Note: This is an encore post from 2005 and originally appeared on the 1947project.
I think of it as a report card from the past. For the last few months, the 47P has explored stories that seemed important or unusual, funny or quirky or simply said something about the city and the era.
At the end of the year, George Gallup polled Americans on the top stories of the year. Some will be familiar to 47P regulars and others didn’t get a mention. Let’s see how it went.
Gallup said the following were the 15 most frequently mentioned in order of votes received:
I’d say 47P got nearly half of them, certainly the high cost of living, the future of Israel, Hollywood Communists, Hughes-Meyers investigation (a passing mention, anyway), Truman food-saving and long skirts. Princess Elizabeth’s storybook wedding and the massive coverage it received were far more compelling at the time than to those of us jaded by the ensuing 58 years of petty scandals among the royals, although 47P did carry their wedding poem.
Several stories didn’t register with the public in 1947 and were added by the editors at Associated Press: the independence of India (India and Pakistan, mentioned in 47P) and the Florida hurricane (that one made it). The editors at United Press, which had yet to become United Press International, added airline crashes, also covered in 47P, and the World Series.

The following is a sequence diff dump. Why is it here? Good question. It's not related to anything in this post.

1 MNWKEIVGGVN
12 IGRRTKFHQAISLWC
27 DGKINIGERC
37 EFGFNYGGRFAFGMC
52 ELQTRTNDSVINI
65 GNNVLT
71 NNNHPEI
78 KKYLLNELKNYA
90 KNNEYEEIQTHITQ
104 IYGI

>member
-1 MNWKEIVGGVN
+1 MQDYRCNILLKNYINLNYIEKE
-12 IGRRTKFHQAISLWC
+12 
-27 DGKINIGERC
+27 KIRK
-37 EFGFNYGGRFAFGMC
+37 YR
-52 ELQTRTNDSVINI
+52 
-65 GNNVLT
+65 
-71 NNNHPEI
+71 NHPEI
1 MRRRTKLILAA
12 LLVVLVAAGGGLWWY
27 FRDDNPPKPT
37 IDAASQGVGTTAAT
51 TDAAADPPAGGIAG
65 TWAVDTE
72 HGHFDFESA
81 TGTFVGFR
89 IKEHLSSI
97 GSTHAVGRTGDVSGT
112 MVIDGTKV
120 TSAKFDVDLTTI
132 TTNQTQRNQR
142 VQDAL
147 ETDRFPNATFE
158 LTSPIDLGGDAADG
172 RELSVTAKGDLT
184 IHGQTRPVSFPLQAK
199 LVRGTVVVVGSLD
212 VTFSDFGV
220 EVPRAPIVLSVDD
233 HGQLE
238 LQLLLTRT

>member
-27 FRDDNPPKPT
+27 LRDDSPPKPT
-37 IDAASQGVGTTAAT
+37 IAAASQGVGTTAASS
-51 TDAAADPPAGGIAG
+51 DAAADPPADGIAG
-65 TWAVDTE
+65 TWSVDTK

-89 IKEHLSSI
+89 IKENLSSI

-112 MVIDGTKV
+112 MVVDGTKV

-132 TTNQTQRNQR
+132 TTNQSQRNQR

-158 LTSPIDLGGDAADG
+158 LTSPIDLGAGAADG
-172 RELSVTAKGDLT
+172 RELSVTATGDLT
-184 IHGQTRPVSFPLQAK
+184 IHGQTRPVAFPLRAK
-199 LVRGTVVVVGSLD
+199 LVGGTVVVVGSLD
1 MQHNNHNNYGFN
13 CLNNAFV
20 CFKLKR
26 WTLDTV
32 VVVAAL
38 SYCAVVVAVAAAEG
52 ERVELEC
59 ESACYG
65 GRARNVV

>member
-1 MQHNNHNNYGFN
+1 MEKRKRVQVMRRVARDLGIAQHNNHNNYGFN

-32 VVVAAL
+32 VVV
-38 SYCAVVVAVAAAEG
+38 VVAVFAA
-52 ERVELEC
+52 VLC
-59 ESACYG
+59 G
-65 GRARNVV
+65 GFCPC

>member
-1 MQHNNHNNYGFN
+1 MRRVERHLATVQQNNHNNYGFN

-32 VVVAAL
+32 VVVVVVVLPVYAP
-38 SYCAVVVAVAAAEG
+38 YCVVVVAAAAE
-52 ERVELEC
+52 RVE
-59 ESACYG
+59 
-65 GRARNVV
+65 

On the other hand, nobody in the 1947 poll mentioned television. Or smog. Or mass transit and the automobile. Or segregation. Or law enforcement. Or product safety laws (think of all those stories about children who ate pesticides or swallowed small objects, for example). Or breaking the sound barrier. And those are just for starters. As someone once said (or should have), people living in historic times aren’t always aware of it.
The top 10 sports stories, according to the Gallup poll:
Of course, since 47P is rolling around to Jan. 1, 1947, there’s still time to get Illinois over UCLA in the Rose Bowl. But in all, I think 47P caught most of the highlights. I’ll just have to assume nobody asked newspaper readers about runaway hearses crashing into candy stores or Nathan’s famous cafeteria of doom.
Bonus factoid: James B. Beam, Kentucky distiller, dies in bed at the age of 89.
Holy Land death toll: 10 Arabs and 4 Jews.
Quote of the day: “Barring some unexpected supply, such as sea water condensed in huge quantities by atomic energy, that’s the deadline: 1968.”
The Times, on the rising rate of water use in Southern California and the projection of when California would reach maximum consumption of the Colorado River and need new sources of water.